Her mother was shocked when Apple walked on stage that day, as if Madonna or Britney had appeared
looking for relationship advice, not her own daughter. Apple, after all, had rarely showed any interest in her mother's talk show.

Apple's nickname had always been “the Sponge,” because you'd have to wring her to get her to share any personal information. She had always kept her feelings to herself and, back then, on the diary she kept on her computer, which is why not one person had known about her Super-Sized Zen Crush.

But Apple had apologized to Happy, crying on
live
television, in front of millions. Even still, Happy would only say that Apple would have to “earn her trust back.” And Apple's mother was furious to learn that Apple had sneaked into
her
computer and not only impersonated her but also given advice that was sure to ruin a relationship, not move it forward. What Apple had done to Happy was, in her mother's eyes, akin to murdering someone.

For a few awful days following Apple's teary television debut, days that felt like years to her, it seemed like everyone in the
world
hated her. Apple became
the
poster child for Bad Best Friends everywhere. Clips of her admitting what she had done went viral. There were websites dedicated to discussing Apple as a “frenemy.” Bloggers called her a “toxic friend.” Most everyone seemed to agree that Apple was a bad person. Even Apple couldn't help but agree. What she had done to her best friend
was
awful.

Yes, without a doubt, it had been the most awful time in Apple's life. But Apple was not
that
person. She just had a “Girl Crazy Moment” like her aunt! She had
never loved anyone before. She should have told Happy how she felt, but she couldn't bring herself to talk about something so personal, even with her best friend. Yes, she was the exact opposite of her mother.

Thankfully, all of that was history now. Happy seemed to have forgiven her entirely. Zen and Happy seemed to be happy together, the most gorgeous and affectionate couple at Cactus High.

The fact that Happy was helping Apple pick out the perfect outfit for her meeting at
Angst
magazine, the must-read weekly fashion and celebrity magazine for teenagers, proved she had truly forgiven her and put her friend's evil behavior behind her. This wasn't just a favor. Happy sincerely wanted to help Apple look her best. She sincerely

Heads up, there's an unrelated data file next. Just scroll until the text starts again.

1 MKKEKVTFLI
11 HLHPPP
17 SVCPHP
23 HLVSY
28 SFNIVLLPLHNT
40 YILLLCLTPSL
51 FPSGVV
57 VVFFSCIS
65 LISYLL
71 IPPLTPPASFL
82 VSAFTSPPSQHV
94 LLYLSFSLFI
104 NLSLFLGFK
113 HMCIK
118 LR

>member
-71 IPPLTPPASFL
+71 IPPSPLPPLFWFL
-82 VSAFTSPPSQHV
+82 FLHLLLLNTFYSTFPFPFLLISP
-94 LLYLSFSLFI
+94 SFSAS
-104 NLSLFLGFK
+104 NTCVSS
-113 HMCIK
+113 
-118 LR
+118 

wanted
Apple to have the job at
Angst
.

Happy, in fact, wanted Apple to have the job more than Apple did.

H
appy read
Angst
magazine religiously, unlike Apple, who never understood people's obsession with celebrities and fashion, just as she never understood why people would share their relationship problems on her mother's show.

Sure, Apple flipped through
Angst
at coffee shops while waiting for friends, but Happy read it as if she were studying for an exam. Apple just didn't care about who was dating whom, or which celebrity was getting drunk and flirting with other celebrities, although she also knew that was kind of abnormal. Even Brooklyn couldn't get enough of celebrity gossip, and Brooklyn was nonstop talk about karma and how you shouldn't gossip because it would come back to bite you in the butt.

While Happy continued to busy herself in Apple's bedroom and Brooklyn remained still, Apple found her eyes resting on a framed photograph on her bedside
table of Lyon and her. Lyon's arm hung lightly over Apple's shoulders in the photo, and he was glancing down at her with a look of adoration. He had given it to her a couple of weeks ago as a gift.

“You didn't have to do this,” Apple had told him. “I love it—don't get me wrong—but I didn't get you anything. And you're always giving me things.”

“It's no big deal,” he had responded. “I was just thinking about you and I wanted to give it to you. It's my pleasure.”

That was what Lyon was like.

Yes, at least
something
positive had come out of Apple's tearful, embarrassing—make that mortifying to the infinity degree—television debut. Actually, two positive things had come out of her television debut. One, she had met Lyon.